The company's approach has always been a long-term strategy -- and while that is the right strategy for cloud and platform solutions, investors remain highly concerned that Microsoft is lagging Amazon, Google and other large scale service providers,” according to the IDC. “This is a business area where Satya Nadella has had years of hands-on experience, but he needs to clearly demonstrate that Microsoft can compete with, and beat, these other mega-providers.”

  • Can Office lead the way? It’s been 16 months since the touch-first Windows 8 operating system was launched. But Microsoft has still not shipped a version of Office, IDC said, designed to run in the operating system's Modern UI. It also has yet to ship versions of Office for Android phones and tablets, and has not shipped a version optimized for the Apple iPad. To date, Microsoft has attempted to use Office as the carrot to drive adoptions of Windows-based tablets and phones, IDC reported. “It's a strategy that has simultaneously failed to drive adoption of these devices and put at risk Office's dominance in the business productivity market," IDC reported. "The company is not only leaving a great deal of money on the table, but it's also forcing tablet users to find alternatives to Office." 

Searching for Wins

So is Nadella the right choice to tackle these challenges?

“Cloud infrastructure and software is the future, and Microsoft has to have a leader with a cloud-first bias,” Smartsheet’s Frei said. “Windows and Office can no longer drive the boat.”

Playing nice with all apps in the cloud is a necessary core tenant to enterprise success, Frei added.

“BYOD and BYOA are exploding inside large companies,” he said, “and devices and software that afford the smoothest path to success.”

In order to continue to thrive, Frei said Microsoft must win in the enterprise.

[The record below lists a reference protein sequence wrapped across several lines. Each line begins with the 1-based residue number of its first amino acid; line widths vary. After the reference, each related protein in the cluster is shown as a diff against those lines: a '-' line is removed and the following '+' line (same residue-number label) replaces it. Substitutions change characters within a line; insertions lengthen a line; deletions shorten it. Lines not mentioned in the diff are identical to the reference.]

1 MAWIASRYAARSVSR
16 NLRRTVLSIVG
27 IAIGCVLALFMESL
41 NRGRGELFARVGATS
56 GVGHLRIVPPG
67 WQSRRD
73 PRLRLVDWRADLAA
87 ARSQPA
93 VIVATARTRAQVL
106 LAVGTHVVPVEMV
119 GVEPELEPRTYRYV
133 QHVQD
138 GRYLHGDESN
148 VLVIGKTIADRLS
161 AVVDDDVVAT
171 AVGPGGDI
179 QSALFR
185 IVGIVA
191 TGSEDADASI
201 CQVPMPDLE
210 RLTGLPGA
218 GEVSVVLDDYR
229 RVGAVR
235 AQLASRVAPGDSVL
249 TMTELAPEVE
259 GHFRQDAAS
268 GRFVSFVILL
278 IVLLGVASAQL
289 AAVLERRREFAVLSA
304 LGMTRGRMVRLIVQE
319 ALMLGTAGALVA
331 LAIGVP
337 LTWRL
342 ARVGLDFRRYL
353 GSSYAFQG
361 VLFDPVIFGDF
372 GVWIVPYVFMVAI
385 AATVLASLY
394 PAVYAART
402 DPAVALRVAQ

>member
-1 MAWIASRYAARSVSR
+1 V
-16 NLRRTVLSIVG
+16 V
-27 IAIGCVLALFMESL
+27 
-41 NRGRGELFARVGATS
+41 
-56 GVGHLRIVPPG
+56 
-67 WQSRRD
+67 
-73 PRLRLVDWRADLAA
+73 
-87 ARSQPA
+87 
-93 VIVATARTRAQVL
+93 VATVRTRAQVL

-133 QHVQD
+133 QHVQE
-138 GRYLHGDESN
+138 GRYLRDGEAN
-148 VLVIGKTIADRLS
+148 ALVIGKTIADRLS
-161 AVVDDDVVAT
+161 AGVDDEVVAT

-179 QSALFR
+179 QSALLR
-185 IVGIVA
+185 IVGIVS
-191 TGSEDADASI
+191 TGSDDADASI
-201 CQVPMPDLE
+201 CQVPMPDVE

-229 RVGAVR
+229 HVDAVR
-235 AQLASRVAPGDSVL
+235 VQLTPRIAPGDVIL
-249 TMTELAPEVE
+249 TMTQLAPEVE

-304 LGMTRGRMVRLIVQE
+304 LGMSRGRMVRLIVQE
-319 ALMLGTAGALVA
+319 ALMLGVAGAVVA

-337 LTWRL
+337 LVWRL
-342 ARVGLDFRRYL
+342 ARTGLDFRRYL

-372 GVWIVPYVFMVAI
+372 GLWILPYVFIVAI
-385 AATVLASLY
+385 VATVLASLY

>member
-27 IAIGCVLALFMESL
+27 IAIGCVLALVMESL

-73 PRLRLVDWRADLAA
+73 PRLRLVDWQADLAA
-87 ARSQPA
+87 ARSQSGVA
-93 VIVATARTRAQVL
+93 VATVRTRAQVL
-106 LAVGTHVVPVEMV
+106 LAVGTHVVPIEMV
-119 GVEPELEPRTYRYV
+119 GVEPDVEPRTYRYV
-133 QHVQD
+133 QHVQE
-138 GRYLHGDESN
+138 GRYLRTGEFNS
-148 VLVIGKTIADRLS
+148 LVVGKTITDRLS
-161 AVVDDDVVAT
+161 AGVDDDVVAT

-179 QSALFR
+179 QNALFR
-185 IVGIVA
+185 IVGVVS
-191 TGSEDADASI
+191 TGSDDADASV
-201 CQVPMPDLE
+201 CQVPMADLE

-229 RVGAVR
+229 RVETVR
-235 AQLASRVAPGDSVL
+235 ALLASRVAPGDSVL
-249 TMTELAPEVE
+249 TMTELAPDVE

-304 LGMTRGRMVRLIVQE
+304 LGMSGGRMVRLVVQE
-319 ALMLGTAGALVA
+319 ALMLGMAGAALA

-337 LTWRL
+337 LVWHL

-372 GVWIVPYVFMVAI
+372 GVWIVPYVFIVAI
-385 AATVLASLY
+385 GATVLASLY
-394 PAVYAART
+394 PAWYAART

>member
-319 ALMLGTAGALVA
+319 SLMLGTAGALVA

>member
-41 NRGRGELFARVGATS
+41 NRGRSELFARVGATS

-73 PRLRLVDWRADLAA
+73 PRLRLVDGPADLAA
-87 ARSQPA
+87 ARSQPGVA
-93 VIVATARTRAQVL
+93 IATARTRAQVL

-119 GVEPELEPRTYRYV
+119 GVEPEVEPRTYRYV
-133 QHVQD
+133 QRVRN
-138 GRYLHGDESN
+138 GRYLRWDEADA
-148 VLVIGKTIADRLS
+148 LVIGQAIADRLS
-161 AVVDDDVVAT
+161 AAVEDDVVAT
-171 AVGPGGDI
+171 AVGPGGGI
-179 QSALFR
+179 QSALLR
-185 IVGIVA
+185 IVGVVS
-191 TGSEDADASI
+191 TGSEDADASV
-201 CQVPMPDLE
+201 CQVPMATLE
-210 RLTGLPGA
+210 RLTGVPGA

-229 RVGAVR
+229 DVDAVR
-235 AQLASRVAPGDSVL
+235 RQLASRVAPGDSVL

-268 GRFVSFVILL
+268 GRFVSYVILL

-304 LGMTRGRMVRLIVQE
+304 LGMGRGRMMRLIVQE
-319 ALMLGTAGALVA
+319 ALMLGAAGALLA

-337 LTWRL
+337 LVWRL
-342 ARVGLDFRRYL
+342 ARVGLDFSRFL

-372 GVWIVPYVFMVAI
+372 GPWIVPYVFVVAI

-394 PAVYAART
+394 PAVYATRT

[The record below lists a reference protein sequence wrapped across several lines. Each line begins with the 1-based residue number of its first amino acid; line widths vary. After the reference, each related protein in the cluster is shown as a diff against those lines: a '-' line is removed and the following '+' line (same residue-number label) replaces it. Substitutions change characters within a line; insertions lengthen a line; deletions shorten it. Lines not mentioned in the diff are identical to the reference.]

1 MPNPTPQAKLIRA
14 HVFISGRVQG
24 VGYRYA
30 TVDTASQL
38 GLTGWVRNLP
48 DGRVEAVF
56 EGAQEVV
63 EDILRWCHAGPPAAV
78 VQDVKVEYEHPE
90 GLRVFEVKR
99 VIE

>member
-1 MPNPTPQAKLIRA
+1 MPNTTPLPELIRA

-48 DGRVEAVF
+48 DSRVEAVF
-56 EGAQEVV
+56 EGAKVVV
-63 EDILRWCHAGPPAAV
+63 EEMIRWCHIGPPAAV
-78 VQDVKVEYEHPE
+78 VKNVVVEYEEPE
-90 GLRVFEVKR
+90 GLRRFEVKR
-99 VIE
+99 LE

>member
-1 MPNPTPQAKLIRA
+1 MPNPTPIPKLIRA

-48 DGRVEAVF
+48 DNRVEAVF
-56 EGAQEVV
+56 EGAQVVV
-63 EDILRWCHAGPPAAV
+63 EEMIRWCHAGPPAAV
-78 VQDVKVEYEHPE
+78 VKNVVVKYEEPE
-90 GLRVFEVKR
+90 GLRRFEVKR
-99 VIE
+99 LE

“As alternatives to Office and some of the key business systems continue their pace of adoption in the cloud, Windows will become optional as well,” he said. “We talk with enterprise customers every month who are actively looking for ways to reduce their licenses of Office and Windows. Their cash cows are at significant risk.”

Shifting Away from Legacy Products?

Microsoft wanted to have someone who was not mired down in some of Microsoft's legacy products, Weaver added.

"It's obvious Microsoft made this move to see its cloud computing prowess become more visible within enterprise," he said. "However, it is also a sign that Microsoft is no longer reliant on legacy software products and will be moving into new product areas, like cloud. One area we will be watching is whether Nadella makes any significant movement in private cloud. IBM, and even Amazon, have been paying close attention to the rise of global data privacy and security concerns. Microsoft used to have a compelling story with its Small Business Server product; today, it no longer has such a product. I believe a lot of channel companies are hoping Nadella reinvigorates that product market."

IBM continues to move aggressively into cloud computing, Weaver added, chiefly by selling private cloud enabling products and solutions to the channel.

"This is one area where Microsoft needs to catch up," Weaver said. "Microsoft can continue to push Office365 and Azure, or it can innovate within cloud computing and try and regain some of its prominence within the channel by launching channel friendly products that empower the channel, instead of limiting their options.”

Going forward, Nadella must help Microsoft move faster, move as a single unit and stop fighting over vision and direction, Forrester’s Staten said.

“That's the objective of this hire,” Staten said. “Had they brought in a turnaround specialist the vision and direction would have suffered. Had they brought in an outsider there would be a pause in the movement forward as the new leader came up to speed on the company and learned about its unique culture. By choosing a strong insider with a proven track record of pushing the company, breaking old rules and driving change, they can push the pedal down immediately.”

Title image by Everett Collection (Shutterstock).